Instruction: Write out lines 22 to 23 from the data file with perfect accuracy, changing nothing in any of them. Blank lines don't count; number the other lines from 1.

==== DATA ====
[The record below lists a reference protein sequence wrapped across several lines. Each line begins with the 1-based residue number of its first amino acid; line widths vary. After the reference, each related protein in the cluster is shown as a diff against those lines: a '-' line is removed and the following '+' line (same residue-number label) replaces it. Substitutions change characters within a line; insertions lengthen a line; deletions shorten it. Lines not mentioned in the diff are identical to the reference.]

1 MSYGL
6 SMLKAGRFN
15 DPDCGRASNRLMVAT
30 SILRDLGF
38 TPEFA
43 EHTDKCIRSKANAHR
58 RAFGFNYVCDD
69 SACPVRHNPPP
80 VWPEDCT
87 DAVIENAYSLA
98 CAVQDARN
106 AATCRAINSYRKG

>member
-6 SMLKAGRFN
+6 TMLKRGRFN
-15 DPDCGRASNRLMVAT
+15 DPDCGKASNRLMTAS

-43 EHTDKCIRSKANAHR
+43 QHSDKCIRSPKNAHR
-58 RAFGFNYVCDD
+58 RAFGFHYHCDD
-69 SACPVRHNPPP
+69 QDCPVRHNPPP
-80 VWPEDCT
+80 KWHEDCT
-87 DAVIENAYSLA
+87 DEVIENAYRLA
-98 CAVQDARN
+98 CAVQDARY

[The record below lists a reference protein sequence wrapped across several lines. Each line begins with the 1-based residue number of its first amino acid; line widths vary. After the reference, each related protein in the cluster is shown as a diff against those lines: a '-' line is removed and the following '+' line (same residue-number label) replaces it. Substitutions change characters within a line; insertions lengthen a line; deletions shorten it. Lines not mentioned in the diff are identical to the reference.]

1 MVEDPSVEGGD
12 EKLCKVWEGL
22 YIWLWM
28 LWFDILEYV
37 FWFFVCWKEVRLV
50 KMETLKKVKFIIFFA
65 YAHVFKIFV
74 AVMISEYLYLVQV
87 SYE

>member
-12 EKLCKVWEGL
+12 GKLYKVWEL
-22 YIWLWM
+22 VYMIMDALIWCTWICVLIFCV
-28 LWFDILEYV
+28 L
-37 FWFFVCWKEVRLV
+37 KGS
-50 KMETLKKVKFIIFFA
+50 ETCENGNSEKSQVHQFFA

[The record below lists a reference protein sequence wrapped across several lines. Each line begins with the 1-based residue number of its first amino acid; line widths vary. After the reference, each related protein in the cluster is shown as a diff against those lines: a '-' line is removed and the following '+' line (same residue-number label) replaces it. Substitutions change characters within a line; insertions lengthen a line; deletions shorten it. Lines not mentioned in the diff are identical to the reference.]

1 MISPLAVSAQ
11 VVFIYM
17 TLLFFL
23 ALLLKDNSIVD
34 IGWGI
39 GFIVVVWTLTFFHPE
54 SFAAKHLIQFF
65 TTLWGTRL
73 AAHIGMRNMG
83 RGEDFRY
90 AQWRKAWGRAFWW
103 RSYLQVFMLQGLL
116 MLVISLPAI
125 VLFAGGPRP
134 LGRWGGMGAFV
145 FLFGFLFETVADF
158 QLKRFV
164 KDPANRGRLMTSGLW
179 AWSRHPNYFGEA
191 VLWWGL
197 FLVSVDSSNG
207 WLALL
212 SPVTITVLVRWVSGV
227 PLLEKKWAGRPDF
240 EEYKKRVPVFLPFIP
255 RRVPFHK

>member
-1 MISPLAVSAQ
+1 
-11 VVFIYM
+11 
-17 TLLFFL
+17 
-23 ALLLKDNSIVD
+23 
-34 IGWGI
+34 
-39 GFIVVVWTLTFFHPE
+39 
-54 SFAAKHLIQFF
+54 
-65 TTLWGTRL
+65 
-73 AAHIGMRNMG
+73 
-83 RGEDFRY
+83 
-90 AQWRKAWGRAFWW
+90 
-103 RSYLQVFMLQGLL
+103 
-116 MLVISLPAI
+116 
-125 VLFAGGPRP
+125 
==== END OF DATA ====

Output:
+58 RAFGFHYHCDD
-69 SACPVRHNPPP